Persistently high inflation: At the moment, we are seeing very high year-over-year inflation, but the Fed says it will be mostly “transitory” or temporary in nature. If the Fed is incorrect and inflation remains persistently high, rates must creep higher. The Consumer Price Index, CPI, is currently 5.3% annually, more than three times higher than our 10-year yield, currently sitting at 1.35%. Inflation being higher than Treasury rates is an unsustainable trend but, there is a big reason why it exists today.

The Fed stops buying bonds: The Fed is currently purchasing at least $120B in Treasuries and Mortgage-backed securities every month. There are calls to taper and stop purchasing bonds. If and when the Fed exits, rates could move sharply higher, much like they did back in 2013 – hence the term “taper tantrum”.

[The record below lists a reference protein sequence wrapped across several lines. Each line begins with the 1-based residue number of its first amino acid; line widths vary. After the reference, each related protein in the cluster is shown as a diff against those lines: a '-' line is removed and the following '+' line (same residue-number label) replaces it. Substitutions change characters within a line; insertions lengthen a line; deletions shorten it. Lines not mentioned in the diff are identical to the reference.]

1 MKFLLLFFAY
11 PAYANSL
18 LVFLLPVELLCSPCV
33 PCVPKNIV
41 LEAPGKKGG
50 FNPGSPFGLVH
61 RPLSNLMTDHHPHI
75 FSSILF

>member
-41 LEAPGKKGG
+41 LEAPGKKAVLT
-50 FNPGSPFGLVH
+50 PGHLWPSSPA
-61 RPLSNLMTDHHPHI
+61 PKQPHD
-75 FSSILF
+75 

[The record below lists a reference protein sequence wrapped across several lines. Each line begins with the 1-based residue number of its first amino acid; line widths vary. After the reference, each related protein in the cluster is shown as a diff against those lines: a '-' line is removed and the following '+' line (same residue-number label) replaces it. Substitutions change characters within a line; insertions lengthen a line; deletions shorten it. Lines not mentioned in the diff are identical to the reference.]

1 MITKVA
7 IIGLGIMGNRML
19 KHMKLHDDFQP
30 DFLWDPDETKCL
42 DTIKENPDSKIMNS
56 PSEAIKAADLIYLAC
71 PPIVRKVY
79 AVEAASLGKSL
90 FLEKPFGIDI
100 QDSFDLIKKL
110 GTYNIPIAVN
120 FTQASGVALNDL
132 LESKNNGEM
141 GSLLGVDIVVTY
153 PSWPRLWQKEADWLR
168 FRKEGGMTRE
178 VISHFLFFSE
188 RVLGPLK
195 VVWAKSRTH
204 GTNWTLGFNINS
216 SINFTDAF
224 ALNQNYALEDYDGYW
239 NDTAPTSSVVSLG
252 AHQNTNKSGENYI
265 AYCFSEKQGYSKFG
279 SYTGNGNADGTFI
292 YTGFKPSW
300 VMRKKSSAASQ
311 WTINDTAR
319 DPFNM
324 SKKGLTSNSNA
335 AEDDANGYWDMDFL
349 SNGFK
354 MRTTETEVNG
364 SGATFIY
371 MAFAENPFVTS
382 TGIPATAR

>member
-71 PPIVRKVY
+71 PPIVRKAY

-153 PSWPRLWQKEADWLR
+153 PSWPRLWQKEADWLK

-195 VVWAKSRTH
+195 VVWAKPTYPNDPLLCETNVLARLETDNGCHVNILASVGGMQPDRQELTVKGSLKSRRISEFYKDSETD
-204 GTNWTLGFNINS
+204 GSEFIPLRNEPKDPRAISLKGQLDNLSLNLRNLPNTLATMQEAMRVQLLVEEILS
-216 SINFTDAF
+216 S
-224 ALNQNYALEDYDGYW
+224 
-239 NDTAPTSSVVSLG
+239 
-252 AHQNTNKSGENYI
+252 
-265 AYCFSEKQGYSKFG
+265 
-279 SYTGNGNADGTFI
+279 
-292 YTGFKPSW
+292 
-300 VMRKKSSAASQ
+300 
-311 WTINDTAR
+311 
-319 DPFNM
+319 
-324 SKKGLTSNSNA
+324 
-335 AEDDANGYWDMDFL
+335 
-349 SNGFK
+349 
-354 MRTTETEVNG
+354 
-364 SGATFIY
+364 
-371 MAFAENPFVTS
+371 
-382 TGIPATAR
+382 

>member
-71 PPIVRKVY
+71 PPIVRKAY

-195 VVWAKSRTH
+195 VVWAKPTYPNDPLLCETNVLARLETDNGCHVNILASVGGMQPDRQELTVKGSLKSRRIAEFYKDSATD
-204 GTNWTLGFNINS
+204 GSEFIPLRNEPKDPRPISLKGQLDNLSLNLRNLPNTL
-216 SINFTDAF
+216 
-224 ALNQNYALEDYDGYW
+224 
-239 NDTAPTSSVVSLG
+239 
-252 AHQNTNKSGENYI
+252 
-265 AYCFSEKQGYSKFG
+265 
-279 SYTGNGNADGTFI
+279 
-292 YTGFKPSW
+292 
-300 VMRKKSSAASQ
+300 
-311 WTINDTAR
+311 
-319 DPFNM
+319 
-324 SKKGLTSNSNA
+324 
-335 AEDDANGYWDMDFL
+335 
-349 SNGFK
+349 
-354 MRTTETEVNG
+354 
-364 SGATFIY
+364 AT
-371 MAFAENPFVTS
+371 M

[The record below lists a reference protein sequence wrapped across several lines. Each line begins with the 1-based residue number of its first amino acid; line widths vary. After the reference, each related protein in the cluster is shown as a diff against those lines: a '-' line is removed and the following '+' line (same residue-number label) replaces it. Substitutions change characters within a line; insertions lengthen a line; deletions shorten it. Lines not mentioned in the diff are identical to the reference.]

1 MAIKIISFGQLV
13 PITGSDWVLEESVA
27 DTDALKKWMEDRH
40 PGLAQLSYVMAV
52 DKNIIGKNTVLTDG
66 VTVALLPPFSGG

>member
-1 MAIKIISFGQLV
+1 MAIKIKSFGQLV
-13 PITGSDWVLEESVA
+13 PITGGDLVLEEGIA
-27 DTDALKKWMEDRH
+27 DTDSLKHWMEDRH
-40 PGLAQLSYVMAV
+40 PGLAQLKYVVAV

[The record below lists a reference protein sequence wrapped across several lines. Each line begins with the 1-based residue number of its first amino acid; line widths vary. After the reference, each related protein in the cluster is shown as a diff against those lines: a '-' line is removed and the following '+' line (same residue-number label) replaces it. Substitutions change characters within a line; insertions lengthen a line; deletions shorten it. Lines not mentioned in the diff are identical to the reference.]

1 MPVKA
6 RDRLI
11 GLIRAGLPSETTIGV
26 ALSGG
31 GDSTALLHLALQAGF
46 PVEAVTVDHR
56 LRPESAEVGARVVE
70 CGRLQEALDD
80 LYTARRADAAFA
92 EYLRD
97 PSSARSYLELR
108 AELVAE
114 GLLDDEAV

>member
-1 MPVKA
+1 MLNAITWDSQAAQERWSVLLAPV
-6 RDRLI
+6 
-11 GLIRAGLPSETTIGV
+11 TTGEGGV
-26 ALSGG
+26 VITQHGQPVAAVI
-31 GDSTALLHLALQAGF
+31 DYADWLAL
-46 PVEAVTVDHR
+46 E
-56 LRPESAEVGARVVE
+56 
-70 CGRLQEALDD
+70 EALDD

U.S. Dollar decline: Should the enormous spending plan be passed; it could have a negative effect on the US Dollar. When the dollar declines, it makes US dollar denominated commodities like Oil more expensive, thereby lifting prices and causing inflation.

Bottom line: There is a lot of uncertainty in Afghanistan, Washington DC and the Fed. We don’t know if these spending bills will even pass or if conditions warrant the Fed to taper anytime soon. However, if and when the Fed signals they are exiting their bond buying program, rates are likely headed higher and possibly in a hurry.

Taste of Taper Tantrum

August 16, 2021jordanreedNews

Last Week in Review: Taste of Taper Tantrum